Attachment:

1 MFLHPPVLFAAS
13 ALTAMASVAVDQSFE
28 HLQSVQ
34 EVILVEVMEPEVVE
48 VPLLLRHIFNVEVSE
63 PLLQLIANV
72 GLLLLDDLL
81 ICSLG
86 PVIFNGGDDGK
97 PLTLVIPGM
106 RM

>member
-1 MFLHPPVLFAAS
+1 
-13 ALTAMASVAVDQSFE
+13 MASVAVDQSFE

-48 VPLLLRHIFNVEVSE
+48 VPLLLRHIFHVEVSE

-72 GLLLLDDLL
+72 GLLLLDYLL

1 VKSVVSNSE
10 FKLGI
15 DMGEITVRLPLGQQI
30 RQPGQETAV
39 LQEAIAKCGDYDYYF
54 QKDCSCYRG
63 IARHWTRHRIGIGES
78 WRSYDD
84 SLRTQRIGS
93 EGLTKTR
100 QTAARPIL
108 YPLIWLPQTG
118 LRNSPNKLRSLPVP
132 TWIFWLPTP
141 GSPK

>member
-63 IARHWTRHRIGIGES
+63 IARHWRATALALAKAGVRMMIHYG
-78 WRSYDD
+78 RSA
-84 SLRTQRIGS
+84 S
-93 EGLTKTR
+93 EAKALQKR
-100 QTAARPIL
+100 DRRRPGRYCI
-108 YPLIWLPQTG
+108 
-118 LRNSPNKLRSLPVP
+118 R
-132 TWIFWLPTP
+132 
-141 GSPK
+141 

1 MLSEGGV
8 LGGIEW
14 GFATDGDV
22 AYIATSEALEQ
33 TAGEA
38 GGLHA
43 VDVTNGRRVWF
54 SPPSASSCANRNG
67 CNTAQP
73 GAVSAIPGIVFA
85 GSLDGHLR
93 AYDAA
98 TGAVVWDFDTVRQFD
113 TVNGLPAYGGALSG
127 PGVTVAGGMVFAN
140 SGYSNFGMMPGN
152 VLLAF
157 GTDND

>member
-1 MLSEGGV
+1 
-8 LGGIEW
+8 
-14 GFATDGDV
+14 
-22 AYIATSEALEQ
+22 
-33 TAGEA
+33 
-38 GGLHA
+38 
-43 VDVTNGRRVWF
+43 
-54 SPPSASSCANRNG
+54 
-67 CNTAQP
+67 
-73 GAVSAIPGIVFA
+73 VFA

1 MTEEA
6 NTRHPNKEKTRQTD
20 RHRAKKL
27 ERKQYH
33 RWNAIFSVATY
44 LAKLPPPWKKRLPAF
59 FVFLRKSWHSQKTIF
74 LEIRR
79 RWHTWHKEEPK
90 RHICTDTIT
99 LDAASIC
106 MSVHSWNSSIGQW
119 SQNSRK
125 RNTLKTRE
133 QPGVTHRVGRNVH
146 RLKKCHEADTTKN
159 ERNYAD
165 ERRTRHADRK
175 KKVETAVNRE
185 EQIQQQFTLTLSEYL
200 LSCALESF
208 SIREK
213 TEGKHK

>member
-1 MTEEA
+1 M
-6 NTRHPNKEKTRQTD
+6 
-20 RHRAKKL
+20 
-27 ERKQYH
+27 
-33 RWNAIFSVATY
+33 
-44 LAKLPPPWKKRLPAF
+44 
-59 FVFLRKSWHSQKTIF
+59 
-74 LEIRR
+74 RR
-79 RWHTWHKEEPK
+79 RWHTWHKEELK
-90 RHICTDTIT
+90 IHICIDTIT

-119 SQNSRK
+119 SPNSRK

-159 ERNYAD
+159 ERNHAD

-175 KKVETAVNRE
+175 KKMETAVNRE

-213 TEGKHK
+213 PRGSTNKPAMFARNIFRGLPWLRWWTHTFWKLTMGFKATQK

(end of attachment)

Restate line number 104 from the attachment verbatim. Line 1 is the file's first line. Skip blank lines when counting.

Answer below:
99 LDAASIC